IJSRP, Volume 5, Issue 3, March 2015 Edition [ISSN 2250-3153]
Dinah Theresa Levillard, Srinath M Kambil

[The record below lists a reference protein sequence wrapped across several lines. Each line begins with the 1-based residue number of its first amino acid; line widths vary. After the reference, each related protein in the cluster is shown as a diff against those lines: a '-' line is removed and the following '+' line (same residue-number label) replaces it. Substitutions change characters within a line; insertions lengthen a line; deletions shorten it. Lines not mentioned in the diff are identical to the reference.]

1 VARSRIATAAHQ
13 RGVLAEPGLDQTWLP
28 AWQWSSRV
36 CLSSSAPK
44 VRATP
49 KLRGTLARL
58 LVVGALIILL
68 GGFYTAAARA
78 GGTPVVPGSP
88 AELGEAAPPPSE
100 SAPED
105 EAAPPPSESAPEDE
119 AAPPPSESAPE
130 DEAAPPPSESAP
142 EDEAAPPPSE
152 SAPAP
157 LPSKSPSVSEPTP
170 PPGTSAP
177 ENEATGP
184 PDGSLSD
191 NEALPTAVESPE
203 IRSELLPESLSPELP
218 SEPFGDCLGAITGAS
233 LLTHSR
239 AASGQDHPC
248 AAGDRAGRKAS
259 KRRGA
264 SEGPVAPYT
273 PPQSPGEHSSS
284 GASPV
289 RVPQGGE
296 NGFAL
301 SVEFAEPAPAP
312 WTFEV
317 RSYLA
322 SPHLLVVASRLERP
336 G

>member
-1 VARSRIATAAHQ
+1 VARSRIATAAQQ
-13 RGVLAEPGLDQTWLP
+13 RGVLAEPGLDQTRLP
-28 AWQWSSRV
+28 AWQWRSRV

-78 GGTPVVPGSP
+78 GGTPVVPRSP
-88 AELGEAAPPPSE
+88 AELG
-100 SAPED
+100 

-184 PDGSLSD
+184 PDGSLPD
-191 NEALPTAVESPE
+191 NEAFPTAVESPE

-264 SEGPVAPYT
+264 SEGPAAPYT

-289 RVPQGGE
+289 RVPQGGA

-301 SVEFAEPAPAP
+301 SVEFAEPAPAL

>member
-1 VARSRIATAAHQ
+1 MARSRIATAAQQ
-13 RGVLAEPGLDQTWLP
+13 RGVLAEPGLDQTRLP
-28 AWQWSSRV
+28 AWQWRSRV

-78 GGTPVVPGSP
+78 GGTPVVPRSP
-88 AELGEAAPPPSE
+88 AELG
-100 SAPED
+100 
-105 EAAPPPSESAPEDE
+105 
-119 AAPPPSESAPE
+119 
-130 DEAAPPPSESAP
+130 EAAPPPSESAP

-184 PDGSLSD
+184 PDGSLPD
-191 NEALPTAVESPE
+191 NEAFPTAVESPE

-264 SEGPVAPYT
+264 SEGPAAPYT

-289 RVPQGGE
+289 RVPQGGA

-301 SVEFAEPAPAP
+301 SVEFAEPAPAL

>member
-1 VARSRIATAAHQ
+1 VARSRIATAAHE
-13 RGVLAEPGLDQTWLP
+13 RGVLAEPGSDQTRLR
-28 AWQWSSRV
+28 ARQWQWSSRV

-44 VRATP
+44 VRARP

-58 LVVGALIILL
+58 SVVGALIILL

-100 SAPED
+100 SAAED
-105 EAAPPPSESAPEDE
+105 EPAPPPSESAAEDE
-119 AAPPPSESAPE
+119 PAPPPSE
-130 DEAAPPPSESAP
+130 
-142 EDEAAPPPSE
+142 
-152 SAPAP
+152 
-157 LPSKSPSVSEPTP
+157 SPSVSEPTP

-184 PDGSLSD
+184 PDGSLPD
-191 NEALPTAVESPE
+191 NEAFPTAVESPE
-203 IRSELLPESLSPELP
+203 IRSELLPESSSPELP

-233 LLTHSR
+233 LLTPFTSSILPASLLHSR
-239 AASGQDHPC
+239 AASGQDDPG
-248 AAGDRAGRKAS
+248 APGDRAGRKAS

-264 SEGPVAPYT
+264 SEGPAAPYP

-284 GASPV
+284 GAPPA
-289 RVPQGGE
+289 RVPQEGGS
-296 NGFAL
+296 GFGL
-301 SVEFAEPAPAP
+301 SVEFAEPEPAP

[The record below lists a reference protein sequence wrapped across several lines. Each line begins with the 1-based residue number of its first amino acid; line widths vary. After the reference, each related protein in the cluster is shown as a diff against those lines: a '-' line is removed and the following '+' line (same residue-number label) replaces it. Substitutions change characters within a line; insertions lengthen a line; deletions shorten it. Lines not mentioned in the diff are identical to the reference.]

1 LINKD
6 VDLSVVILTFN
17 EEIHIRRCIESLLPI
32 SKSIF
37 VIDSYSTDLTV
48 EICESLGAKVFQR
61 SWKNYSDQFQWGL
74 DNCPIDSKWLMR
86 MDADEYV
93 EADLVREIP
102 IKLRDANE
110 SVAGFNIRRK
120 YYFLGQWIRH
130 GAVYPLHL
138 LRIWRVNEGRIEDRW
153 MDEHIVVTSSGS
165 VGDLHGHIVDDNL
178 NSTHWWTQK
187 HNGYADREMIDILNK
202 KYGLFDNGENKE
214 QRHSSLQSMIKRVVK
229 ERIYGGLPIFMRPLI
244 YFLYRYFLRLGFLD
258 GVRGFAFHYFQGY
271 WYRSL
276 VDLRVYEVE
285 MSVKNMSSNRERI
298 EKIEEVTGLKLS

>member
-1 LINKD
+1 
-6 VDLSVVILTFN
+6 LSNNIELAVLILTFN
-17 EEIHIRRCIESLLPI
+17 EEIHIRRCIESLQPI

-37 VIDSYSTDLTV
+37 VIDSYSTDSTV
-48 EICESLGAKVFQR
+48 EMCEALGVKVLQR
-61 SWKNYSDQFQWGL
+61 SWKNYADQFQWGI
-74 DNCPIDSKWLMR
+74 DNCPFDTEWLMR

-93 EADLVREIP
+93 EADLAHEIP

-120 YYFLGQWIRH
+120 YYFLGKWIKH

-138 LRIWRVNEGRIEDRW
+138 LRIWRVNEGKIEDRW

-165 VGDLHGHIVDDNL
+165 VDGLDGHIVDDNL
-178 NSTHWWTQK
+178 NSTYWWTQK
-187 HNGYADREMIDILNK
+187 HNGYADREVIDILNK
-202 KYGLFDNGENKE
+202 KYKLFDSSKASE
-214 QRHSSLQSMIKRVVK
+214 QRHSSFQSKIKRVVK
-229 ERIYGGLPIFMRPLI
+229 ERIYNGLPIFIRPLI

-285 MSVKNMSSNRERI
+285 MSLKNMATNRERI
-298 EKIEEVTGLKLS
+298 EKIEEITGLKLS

Chronic Kidney Disease (CKD) is associated with various cutaneous abnormalities caused either by the disease or by treatment and can precede or follow initiation of dialysis, significantly impairing the quality of life in individuals. This study was undertaken to study the variety and prevalence of cutaneous manifestations in chronic renal disease, and their correlation with severity of CKD, and also to correlate variations in cutaneous changes with hemodialysis. 75 patients on CKD, including patients on hemodialysis, were examined for cutaneous changes. Creatinine clearance was calculated for staging of CKD. The common skin changes observed were xerosis (75%), hyperpigmentation (56%), pruritus (48%). Other changes seen were striae, purpurae, ecchymoses, Kyrle’s disease, pyodermas, mucosal, hair and nail changes and other infections. One case of Calcinosis cutis was seen. There was a significant decrease in pruritus(p=0.034) and an increase in pallor(p=0.001) in dialysis patients compared to others. There was also a remarkable increase in the diversity of skin changes that correspond with severity of CKD (p=0.044). Black pigmentation of the tongue, not usually seen was observed in 41% of patients. With an almost 100% prevalence in CKD, early recognition of these skin manifestations and prompt initiation of treatment can dramatically alter their course and even detect underlying renal disease.